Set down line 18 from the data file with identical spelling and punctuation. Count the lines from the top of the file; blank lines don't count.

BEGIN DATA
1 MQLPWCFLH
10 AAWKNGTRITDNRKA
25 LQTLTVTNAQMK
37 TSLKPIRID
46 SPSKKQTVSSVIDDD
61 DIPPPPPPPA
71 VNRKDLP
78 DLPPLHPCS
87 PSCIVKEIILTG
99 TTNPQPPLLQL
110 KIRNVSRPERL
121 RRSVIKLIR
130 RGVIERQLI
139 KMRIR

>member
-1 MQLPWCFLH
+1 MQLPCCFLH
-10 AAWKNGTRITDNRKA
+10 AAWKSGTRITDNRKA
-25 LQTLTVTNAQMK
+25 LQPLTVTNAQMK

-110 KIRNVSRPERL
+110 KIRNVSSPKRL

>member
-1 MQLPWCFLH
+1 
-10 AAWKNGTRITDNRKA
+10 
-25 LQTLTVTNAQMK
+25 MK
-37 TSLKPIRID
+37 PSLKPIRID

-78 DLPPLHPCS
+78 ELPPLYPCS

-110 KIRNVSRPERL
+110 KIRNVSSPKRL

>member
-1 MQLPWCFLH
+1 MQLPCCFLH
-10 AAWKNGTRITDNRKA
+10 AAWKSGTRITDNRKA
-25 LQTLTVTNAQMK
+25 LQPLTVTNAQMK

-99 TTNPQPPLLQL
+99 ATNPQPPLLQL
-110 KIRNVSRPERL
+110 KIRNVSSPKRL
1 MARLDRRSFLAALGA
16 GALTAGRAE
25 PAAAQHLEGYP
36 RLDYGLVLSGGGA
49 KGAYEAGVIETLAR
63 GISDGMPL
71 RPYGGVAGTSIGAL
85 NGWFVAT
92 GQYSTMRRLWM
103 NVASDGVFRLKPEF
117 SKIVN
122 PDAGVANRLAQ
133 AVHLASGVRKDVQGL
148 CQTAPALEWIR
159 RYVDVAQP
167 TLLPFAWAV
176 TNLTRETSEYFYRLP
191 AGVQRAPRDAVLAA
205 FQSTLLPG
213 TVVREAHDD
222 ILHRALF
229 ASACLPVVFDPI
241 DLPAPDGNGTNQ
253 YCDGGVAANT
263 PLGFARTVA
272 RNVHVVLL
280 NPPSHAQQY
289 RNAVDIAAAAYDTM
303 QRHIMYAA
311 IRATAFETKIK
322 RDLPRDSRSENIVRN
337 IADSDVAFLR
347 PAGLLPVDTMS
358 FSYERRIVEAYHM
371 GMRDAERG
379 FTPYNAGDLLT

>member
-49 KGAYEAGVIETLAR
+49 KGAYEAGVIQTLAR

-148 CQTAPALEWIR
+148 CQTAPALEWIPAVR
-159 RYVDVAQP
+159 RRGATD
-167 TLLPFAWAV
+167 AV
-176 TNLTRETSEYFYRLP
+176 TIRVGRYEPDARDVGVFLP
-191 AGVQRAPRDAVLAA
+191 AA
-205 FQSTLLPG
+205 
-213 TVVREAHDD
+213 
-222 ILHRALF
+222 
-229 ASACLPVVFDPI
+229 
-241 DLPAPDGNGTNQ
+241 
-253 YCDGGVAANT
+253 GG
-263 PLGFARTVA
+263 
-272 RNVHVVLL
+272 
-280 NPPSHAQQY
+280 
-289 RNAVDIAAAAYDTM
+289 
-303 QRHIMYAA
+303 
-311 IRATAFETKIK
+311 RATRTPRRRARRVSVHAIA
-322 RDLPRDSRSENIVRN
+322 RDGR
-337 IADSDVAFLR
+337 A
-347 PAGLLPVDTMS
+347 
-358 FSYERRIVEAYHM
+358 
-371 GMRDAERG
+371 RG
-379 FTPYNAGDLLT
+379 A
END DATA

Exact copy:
-10 AAWKNGTRITDNRKA